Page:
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it's been replalaced by worryryf what's to come. >> we've noticed the air r raids have started up again.n. there's s a lot of fear in the camp, especially among women and children. everyone is scared. no one knows where to go. we already fled the bombs once, and that was to here. daniel: omar and bushra don't want to flee again. the border to turkey seems impossible. and heading to a part of syria under government control is out ofof the question. >> i don't know wherere to go, t of course i would like to leave syria for better care. daniel: omar dreams of a better life. he hopes he will one day get a prosthetic leg and drugs to ease his pain. but here, such relief is unlikely. brent: germany's government says
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it is talking with allies about deploying german forces to syria if the assad regime uses chemical weapons to attack idlib . washington and a berlin have reportedly discussed using german just a drop homs on syria. the german air force is already carrying out refueling and reconnaissance missions over syria and iraq. chchancellor angela merkel''s coalition partners the social democrats say they will not back any german military involvement. my colleague and our political correspondent christopher springate joins us now in berlin. if chemical weapons are used in syria in idlib province, what could possibly justify germany's decision not to participate in any military response? christopher: well, that's a political question. it is up to the politicians to decide what answer to that.
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just to bring you up to speed with some options being looked at within the german defense ministry, constant flights are happening already. certainly a viable option. something called battle damage assessment flights, they might be another way the germany can assist its allies if there were to be some form of retaliation against the use of chemical weapons in syria. most controversially, the use of bombing raids, german tornado jets getting involved in bombing raids over syria. having said this, the german government has not taken it is yet as to whether it will take part or not. but it is looking at these options, it is examining fairly seriously the request for help from a major ally. brent: christopher, the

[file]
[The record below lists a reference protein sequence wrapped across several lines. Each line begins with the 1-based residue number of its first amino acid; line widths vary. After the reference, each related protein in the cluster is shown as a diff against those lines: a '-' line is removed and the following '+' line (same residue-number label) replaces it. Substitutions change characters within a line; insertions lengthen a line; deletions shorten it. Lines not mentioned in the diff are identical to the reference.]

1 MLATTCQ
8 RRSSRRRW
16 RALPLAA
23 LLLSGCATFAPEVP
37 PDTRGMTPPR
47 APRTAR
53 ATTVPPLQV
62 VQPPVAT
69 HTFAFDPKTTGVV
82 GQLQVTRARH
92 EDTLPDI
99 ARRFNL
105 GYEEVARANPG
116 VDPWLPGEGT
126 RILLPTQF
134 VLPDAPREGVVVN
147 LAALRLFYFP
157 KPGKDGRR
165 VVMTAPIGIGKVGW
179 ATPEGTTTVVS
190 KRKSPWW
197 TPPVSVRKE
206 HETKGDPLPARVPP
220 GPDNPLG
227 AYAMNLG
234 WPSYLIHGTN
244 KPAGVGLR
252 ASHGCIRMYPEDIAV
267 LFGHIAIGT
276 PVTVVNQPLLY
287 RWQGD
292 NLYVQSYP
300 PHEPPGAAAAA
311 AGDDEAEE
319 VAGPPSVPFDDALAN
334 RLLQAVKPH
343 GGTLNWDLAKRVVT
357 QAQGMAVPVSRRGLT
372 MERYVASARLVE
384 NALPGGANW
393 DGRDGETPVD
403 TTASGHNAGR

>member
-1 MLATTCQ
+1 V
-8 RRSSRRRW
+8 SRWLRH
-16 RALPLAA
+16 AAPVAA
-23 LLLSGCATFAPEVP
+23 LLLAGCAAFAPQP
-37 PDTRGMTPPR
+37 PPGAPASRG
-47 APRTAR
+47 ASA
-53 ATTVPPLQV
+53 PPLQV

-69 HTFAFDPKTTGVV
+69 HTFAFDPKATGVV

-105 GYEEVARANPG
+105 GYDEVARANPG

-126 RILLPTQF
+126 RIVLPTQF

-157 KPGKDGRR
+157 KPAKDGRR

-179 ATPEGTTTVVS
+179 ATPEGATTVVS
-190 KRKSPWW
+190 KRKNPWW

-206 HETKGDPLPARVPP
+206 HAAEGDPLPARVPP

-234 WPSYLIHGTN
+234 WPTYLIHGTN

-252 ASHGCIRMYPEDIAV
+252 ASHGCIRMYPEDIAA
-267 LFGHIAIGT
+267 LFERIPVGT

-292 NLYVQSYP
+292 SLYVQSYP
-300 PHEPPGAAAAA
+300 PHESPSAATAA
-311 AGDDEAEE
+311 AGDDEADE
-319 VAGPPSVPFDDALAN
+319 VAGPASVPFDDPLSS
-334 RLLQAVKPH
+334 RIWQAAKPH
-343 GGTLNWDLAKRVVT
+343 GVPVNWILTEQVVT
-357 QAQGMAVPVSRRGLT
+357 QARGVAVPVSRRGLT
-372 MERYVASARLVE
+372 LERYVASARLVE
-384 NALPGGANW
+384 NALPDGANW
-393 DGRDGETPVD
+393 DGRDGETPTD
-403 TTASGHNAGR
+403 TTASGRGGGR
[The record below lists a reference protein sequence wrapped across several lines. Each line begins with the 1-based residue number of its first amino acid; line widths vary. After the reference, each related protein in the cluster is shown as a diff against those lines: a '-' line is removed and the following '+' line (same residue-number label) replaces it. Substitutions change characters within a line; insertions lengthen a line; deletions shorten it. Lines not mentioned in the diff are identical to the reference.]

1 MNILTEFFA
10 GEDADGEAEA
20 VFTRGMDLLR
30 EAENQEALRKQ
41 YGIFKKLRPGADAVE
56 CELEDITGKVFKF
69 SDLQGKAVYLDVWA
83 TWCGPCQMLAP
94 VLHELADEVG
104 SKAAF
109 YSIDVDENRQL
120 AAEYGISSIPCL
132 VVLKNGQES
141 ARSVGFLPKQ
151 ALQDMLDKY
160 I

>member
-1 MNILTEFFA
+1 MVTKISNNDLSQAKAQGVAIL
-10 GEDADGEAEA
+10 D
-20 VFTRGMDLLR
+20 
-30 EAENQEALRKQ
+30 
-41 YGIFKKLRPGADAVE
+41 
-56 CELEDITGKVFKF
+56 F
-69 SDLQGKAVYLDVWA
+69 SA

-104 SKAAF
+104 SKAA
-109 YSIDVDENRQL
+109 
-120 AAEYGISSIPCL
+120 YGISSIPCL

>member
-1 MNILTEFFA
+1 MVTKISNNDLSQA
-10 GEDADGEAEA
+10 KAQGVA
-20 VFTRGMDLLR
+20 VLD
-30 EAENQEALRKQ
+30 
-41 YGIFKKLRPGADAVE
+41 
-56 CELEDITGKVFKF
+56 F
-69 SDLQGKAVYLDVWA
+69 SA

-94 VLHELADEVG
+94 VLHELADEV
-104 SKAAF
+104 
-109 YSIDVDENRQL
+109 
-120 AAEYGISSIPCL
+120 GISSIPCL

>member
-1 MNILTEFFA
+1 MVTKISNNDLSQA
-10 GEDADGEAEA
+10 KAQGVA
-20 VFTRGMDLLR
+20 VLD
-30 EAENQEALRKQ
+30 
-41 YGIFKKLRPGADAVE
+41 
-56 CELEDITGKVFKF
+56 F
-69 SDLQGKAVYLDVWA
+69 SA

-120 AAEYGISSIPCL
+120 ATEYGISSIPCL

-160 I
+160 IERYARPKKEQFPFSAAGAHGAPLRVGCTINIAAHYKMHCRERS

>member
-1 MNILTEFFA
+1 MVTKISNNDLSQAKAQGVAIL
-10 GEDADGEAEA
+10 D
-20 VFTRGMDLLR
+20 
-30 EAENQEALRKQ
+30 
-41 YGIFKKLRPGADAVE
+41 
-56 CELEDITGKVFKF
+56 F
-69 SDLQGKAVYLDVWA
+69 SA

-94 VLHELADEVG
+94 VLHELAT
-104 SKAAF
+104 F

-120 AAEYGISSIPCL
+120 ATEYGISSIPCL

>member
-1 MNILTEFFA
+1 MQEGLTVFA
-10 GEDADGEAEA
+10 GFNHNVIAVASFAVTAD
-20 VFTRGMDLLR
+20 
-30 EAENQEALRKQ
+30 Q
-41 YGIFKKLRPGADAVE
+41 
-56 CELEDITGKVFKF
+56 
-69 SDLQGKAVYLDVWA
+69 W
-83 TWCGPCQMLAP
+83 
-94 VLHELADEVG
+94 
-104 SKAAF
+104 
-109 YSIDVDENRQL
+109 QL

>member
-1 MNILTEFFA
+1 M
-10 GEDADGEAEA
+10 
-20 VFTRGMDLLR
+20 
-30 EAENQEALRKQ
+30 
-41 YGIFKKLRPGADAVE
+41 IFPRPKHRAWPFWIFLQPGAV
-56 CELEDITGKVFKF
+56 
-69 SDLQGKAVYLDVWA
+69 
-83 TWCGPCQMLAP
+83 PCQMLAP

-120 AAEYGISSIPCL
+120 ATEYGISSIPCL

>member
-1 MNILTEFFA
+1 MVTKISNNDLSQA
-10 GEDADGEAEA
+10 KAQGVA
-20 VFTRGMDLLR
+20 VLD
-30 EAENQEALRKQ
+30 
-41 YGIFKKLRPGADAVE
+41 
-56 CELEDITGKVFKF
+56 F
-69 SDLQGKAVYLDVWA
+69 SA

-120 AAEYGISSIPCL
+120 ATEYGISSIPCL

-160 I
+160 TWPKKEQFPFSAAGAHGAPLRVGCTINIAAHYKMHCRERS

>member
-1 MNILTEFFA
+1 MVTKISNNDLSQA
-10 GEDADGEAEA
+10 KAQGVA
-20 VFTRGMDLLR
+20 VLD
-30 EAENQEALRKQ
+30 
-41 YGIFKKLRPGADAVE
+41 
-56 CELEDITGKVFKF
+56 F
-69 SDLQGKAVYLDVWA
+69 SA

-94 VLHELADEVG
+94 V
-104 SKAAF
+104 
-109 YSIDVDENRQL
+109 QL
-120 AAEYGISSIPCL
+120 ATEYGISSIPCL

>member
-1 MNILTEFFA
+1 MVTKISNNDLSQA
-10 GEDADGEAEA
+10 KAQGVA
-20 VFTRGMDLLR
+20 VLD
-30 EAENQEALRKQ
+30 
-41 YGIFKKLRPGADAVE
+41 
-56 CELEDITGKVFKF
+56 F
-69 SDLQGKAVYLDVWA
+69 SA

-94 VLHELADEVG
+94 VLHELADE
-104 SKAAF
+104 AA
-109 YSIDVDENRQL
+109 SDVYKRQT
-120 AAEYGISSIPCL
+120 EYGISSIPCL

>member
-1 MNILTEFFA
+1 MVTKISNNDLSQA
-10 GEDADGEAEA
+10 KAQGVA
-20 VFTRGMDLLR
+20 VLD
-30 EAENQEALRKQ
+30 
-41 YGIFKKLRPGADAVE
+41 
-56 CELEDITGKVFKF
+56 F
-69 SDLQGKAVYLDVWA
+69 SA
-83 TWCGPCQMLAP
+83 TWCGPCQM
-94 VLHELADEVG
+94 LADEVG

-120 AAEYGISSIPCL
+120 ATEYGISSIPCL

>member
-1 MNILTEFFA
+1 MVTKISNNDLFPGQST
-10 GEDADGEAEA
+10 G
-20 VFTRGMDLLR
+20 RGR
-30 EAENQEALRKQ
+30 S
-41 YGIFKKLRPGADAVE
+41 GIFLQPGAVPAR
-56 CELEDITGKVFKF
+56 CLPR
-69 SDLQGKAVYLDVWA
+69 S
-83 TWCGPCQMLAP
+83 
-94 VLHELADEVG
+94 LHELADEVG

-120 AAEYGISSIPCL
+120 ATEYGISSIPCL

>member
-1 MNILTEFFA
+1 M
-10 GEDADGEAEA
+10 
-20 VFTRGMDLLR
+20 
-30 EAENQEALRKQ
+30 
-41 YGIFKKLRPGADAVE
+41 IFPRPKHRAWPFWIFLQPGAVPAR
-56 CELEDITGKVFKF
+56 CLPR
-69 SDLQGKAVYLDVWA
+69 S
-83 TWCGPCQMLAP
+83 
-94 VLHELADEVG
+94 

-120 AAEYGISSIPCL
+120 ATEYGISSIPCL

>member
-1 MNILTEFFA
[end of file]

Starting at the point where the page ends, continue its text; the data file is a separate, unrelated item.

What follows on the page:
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stippling would be a significant -- this appointment would be a significant -- this deployment would be a significant difference. christopher: there's no clear-cut answer as to how germany is going to react. if it comes to the use of chemical weapons in syria, you have very stark divisions, even within the leading coalition. you have very influential voices within chancellor merkel's conservatives saying we cannot leave this kind of war crime unanswered. at the same time, you have the leader of the social democrats, who of course are a partner in a ruling coalition, saying this -- the social democrats will not agree, either in parliament or in government, to germany's participation in the war in syria.
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so, very stark divisions. brent: how likely is it that the chancellor will go ahead without the support of the social democrats and say yes to participation in a military operation? christopher: looking at things from the perspective of today, i think it is quite unlikely for chancellor merkel to ride rushod over the very clear opposition from coalition partners. her opposition was formulated in such a categorical way, that of chancellor merkel were to ignore that, it would threaten the survival again of her already fracturous government coalition. brent: christopher, thank you. here are some of the other stories now that are making headlines around the world. the united states is marking the 17th anniversary of the september 11 attacks, in which nearly 3000 people lost her lives.